If you look at the last five years ago, India has roughly grown at an average of 7.5 per cent. If you want to go back in time and look from 2004-2005 onwards, looking at multidimensional aspects of poverty, we have lifted close to about 351 million people above the poverty line. But the real challenge for India is to grow at a consistent high rate for at least three decades, about 8-9 per cent per annum year after year, to lift everyone above the poverty line.
India is passing through a window of demographic transition, which rarely happens in history. The average age of our population is just 29. Seventy per cent of our population is below the age of 32. Rarely has a country in the world not created wealth when it has such light dependency burden. One of the thing, the government has done is to make India easy and simple for doing business in the last four to five years. We scrapped a lot of rules and regulations, reduced paperwork, tried to digitise government, made departments speak to each other more and citizens digitally. Therefore, we have jumped up to 79th position in the World Bank Ease of Doing Business report. The Prime Minister has given bureaucracy the challenge to take India into the top-50 in the next one year and into the top-25 in the three years hence.
Global Supply Chain
Another critical aspect is to make India an integral part of global supply chain. If we are not a part of the global supply chain, goods are designed somewhere, manufactured somewhere else and assembled somewhere else. And we lose out! We have opened up our Foreign Direct investment (FDI) regime in a vast range of areas. Our FDI has grown up to 66 per cent in the last four years, at a point of time when world FDI has fallen to 13 per cent. India needs to open its economy more and more and not close, as the opening of the economy pays dividends in the long-run.
Cities are real centres of growth, dynamism and job creation. India has been a very reluctant urbaniser. Therefore, this is the first government, which has talked about smart urbanisation and which is driving 100 Smart Cities. Good planned sustainable and innovative urbanisation will drive India’s future.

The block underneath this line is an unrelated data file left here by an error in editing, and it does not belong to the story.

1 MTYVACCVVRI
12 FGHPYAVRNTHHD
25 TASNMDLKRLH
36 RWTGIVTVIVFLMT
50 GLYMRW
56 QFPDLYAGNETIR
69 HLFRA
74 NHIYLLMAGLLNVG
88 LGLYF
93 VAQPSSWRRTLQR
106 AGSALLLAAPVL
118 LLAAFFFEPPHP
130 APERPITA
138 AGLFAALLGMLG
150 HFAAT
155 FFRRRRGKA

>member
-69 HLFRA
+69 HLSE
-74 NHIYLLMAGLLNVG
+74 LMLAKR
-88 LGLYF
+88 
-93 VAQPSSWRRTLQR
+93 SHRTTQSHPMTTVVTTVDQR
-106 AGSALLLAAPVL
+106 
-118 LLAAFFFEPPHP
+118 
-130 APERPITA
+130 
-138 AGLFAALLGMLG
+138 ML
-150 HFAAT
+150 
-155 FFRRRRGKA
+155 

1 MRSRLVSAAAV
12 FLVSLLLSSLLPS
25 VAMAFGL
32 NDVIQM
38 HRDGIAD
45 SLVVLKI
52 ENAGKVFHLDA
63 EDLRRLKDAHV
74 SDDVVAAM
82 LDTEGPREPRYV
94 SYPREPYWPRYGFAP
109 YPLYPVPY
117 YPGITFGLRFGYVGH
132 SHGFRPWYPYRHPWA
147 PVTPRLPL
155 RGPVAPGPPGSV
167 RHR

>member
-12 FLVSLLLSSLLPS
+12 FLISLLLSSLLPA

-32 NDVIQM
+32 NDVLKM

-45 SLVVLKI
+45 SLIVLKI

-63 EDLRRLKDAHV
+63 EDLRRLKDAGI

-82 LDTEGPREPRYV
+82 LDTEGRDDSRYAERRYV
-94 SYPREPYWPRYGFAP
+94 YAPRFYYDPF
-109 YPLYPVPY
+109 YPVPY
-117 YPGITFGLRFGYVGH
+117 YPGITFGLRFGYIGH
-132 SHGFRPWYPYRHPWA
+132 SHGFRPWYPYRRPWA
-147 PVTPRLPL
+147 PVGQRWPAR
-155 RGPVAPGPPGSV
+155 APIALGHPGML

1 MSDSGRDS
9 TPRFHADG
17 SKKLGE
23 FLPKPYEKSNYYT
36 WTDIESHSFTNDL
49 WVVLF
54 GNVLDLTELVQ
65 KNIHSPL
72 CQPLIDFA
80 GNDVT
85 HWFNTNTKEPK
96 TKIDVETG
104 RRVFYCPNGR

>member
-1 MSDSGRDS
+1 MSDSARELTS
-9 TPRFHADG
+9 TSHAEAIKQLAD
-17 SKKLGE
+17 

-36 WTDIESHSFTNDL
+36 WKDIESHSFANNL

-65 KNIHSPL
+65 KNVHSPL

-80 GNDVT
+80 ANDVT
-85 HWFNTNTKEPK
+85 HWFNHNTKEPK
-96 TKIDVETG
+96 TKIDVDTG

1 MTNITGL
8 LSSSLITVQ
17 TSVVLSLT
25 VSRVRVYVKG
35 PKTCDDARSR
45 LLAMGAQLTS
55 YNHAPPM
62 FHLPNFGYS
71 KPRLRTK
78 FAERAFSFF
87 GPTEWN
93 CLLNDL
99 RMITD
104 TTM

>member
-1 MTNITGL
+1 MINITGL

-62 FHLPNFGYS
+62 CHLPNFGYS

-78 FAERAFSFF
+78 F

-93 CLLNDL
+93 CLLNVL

Chat with Rohan
It was a chat with a difference. One-to-one and heart-to-heart. One where experience met with the aspiration! Experience being the one coming with lifetime practicing on policymaking and being at the helm of government’s top-most think tank, NITI Aayog, Amitabh Kant as its CEO and the aspiration being Rohan Kochhar, young and versatile, Economics graduate, Master’s in Public Administration from UCL, UK and Director, Public Policy, SKOCH Group. The youthful exuberance Rohan exuded that was self-evident moment the chat was kicked off, that kept Kant at his sharpest best and the ones who watched, spellbound. The response from the side of experience was seamless and crystal clear that was a stimulating delight for the audience. Aspiration remained focused on eliciting more that could create a common meeting ground as a takeaway for everyone.
Debates on policymaking aren’t of much interest to the common man. These do not generate TRPs nor attract investors or advertising. And for the informed, there is no such platform, either for inputs or learning – there is a vacuum. SKOCH-TV fills this much-needed gap and brings to you its maiden episode ‘Chat with Rohan’ that features Amitabh Kant in his full glory. In an another first, nearly 700 live audience watched the chat with a titan live and gave it thumbs-up. A few who had their lifetime opportunity to interact with a stalwart like Kant also captured the value of a live presentation.
Responding to the question of acquiring and retaining talent to build India 2.0, Kant said that the very fact that government has allowed lateral entry shows its commitment. The corridors of NITI are abuzz with more than a hundred young professionals who left Harvard, Yale and Princeton etc. Their approach is disruptionist.
Startup ecosystem is another disruption. The mindset of people needs to change. Without manufacturing, India can’t grow. Wealth creation is to be done by private sector, government can be a catalyst.
Kant added that we must make states compete—only way to grow. The next stage of transition can come only through improvement in performance, challenge being one route. For Aspirational Districts we have 49 indicators – Panchayats, BDO, Collectors, MPs and MLAs, all are competing.